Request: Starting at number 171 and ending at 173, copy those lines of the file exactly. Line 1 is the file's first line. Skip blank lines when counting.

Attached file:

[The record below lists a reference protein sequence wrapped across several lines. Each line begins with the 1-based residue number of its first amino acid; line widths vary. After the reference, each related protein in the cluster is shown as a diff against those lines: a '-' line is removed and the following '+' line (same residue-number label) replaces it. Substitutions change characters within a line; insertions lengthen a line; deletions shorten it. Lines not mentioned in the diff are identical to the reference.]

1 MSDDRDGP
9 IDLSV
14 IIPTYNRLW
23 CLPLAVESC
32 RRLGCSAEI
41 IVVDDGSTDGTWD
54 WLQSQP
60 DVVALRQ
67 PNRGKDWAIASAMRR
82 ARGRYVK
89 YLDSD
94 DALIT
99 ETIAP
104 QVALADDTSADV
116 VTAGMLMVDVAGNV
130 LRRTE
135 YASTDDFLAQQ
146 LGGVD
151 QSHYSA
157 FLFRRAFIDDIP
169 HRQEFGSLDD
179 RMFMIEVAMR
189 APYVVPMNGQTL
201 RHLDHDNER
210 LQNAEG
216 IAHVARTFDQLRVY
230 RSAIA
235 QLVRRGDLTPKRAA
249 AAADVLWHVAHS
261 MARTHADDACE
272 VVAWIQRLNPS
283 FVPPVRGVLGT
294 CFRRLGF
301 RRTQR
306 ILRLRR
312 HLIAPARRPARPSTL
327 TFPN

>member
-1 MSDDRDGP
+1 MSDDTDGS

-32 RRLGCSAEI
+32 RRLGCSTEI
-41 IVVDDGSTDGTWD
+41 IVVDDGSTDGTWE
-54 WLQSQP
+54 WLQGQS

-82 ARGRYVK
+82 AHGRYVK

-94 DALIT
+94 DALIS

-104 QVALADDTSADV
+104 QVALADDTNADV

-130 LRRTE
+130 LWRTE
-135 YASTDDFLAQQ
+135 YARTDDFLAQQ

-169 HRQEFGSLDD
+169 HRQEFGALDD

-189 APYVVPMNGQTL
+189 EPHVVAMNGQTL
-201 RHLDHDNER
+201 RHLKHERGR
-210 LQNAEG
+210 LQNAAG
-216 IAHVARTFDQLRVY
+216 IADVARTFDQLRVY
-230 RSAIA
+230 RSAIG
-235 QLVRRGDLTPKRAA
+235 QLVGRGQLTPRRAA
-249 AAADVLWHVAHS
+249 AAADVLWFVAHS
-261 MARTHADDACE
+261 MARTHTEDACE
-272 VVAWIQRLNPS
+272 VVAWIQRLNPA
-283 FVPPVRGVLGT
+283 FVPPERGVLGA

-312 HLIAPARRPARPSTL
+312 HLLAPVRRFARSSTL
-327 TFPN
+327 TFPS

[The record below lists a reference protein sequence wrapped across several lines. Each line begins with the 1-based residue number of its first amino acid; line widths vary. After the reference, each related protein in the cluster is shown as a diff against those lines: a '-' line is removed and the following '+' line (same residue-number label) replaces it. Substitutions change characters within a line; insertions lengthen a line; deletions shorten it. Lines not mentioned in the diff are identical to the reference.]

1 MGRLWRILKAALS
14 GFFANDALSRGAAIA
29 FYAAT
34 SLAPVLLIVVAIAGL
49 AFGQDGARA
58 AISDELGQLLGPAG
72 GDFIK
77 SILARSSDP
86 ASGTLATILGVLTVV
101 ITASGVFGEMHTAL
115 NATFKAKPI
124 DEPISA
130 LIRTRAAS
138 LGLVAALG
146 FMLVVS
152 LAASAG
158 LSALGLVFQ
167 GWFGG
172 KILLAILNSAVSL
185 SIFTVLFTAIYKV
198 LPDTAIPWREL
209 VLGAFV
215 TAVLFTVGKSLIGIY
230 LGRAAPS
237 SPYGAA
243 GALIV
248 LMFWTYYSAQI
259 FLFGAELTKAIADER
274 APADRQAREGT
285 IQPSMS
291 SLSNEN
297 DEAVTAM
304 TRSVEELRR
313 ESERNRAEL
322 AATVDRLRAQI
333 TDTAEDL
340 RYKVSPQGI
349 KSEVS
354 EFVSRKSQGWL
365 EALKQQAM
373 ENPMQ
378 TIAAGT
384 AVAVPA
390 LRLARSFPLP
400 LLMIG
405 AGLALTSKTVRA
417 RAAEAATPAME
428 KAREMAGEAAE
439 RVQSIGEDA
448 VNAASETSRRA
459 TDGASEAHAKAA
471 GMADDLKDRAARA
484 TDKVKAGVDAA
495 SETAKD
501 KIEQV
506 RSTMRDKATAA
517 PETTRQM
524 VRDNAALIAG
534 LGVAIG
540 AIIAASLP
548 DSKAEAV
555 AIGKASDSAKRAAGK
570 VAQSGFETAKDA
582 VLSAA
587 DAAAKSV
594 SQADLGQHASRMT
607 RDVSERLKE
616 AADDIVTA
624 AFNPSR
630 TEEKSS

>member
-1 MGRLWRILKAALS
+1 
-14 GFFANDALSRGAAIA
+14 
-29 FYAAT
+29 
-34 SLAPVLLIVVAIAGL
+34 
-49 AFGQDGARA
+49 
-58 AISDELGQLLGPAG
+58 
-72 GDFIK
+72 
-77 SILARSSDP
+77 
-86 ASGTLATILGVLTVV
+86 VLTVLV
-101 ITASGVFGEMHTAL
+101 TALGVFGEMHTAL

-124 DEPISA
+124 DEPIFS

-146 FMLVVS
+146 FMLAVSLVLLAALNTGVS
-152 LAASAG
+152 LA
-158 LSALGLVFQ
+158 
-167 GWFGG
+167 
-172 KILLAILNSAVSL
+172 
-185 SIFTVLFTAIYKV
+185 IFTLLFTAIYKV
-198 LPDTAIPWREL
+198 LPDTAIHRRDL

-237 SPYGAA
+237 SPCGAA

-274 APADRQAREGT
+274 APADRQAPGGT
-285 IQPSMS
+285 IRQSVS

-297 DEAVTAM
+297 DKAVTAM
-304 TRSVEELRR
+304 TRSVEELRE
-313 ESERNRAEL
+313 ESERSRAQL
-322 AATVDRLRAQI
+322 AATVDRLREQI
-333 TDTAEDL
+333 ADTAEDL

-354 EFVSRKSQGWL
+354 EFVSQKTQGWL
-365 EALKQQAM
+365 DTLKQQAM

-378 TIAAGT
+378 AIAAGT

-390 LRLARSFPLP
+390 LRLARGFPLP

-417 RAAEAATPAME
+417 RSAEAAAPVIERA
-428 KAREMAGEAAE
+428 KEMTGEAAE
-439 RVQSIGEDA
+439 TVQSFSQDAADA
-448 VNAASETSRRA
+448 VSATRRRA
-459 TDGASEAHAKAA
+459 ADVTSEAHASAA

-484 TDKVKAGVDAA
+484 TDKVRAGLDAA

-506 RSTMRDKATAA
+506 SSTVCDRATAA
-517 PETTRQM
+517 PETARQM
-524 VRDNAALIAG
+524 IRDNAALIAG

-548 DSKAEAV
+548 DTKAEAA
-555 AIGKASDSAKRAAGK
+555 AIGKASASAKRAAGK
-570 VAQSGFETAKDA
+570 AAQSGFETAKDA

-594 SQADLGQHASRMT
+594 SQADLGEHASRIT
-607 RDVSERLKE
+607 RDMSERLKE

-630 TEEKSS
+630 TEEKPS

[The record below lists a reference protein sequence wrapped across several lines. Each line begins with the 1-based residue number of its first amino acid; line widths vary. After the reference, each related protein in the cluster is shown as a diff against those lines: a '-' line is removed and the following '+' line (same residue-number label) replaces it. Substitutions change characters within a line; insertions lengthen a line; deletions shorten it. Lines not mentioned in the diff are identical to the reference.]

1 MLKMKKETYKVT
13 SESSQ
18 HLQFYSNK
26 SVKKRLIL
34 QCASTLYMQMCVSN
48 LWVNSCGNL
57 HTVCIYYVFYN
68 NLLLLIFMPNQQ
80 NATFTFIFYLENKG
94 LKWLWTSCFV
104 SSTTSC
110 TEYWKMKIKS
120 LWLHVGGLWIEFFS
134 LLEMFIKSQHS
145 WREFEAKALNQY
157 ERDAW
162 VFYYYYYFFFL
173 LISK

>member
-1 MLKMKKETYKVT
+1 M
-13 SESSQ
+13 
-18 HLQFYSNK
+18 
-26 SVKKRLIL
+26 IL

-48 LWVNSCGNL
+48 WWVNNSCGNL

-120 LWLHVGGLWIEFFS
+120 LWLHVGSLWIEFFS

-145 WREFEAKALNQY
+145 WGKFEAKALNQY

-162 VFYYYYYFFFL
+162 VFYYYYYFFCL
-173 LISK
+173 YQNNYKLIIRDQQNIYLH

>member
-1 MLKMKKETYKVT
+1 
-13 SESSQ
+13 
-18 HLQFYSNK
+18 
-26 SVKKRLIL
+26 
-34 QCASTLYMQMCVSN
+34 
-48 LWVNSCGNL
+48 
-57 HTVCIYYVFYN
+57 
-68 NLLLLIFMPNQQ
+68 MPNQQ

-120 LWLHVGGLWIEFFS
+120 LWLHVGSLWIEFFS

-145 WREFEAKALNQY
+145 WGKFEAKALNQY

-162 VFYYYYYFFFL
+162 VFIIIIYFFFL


+77 
-86 ASGTLATILGVLTVV
+86 VLTVLV